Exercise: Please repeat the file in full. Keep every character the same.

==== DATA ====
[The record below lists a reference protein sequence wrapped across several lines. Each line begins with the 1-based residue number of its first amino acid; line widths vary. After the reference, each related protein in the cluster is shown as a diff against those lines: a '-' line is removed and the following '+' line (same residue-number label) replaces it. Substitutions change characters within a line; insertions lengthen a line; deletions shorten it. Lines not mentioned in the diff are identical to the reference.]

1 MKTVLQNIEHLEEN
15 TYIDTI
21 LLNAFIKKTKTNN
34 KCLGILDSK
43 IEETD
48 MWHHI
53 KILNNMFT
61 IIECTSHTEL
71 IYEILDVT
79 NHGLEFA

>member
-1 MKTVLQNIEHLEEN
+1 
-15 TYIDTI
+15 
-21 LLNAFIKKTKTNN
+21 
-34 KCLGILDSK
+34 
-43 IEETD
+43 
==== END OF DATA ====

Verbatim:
[The record below lists a reference protein sequence wrapped across several lines. Each line begins with the 1-based residue number of its first amino acid; line widths vary. After the reference, each related protein in the cluster is shown as a diff against those lines: a '-' line is removed and the following '+' line (same residue-number label) replaces it. Substitutions change characters within a line; insertions lengthen a line; deletions shorten it. Lines not mentioned in the diff are identical to the reference.]

1 MKTVLQNIEHLEEN
15 TYIDTI
21 LLNAFIKKTKTNN
34 KCLGILDSK
43 IEETD
48 MWHHI
53 KILNNMFT
61 IIECTSHTEL
71 IYEILDVT
79 NHGLEFA

>member
-1 MKTVLQNIEHLEEN
+1 
-15 TYIDTI
+15 
-21 LLNAFIKKTKTNN
+21 
-34 KCLGILDSK
+34 
-43 IEETD
+43 